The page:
'The most troublesome myth of Paul Revere’s ride ...'
A Patriots Day weekend wouldn't be a Patriots Day weekend without -- like clockwork -- the commencement of debunkings of Paul Revere myths. J.L. Bell
chimes in this year by pronouncing that "the most troublesome myth of Paul Revere’s ride is that Paul Revere’s ride mattered a lot." After going over Revere's role in the dramatic events 233 years ago, J.L. concludes, "So as brave, hard-working, and dramatic as Paul Revere’s ride was on 18-19 Apr 1775, it may not have changed events all that much." .... Gee, couldn't the same be said of the actions of 99.9 percent of those who participated in the events of April 18-19, 1775? Henry Wadsworth Longfellow's 'Paul Revere's Ride'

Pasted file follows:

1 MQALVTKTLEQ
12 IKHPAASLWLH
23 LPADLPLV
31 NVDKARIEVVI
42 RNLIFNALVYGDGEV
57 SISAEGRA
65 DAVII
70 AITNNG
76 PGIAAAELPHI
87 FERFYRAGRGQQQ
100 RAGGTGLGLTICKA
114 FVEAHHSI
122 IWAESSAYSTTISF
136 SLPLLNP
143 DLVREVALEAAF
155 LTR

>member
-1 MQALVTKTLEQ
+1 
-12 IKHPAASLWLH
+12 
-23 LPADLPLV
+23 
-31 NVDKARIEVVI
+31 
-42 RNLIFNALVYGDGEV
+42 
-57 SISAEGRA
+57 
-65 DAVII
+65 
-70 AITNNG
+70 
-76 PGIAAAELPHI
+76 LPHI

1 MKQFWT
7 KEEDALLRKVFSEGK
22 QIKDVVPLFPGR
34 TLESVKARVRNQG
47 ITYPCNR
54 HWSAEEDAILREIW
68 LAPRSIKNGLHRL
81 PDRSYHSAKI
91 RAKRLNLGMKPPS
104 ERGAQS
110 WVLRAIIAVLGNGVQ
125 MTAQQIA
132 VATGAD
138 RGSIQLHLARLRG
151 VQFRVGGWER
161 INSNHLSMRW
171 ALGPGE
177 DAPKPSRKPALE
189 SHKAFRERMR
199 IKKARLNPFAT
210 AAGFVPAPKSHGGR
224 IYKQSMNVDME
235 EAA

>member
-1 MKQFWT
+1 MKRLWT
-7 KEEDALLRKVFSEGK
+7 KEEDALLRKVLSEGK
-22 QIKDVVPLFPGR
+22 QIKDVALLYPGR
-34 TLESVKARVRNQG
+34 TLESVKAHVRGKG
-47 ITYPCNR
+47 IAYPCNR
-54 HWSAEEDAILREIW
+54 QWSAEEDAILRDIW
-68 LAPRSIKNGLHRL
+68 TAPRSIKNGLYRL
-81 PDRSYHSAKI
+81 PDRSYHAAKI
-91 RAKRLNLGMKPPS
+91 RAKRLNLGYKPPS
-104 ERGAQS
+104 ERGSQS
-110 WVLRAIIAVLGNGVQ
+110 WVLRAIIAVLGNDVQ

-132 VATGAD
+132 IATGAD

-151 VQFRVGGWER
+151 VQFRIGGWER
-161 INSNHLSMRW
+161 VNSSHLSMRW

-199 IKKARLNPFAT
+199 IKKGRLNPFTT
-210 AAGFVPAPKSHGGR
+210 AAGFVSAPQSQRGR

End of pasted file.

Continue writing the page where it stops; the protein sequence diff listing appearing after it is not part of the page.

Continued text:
was a poem, not a history book. It was meant to inspire and lift spirits. It succeeded in capturing the public's imagination to such an extent that we'd probably not be celebrating Patriots Day today with such fondness had it not been for the literary license a poet took with a common man's minor role in a major event. I know 'Paul Revere's Ride' isn't historically accurate. I also know the 'World Series' really isn't a 'world series.' But I can still celebrate both. The most troublesome myth of Paul Revere's ride is the notion that there's still myths about Paul Revere's ride that need historical debunking. ... (It's a Paul Revere smackdown!
-ed. Only in Boston. I like the illustration.
-ed. It's historically inaccurate. But I like it too.)Update
-- I tweaked this post a bit, taking out the word 'pompous' to describe debunkings. Thought I was being a little unfair. ...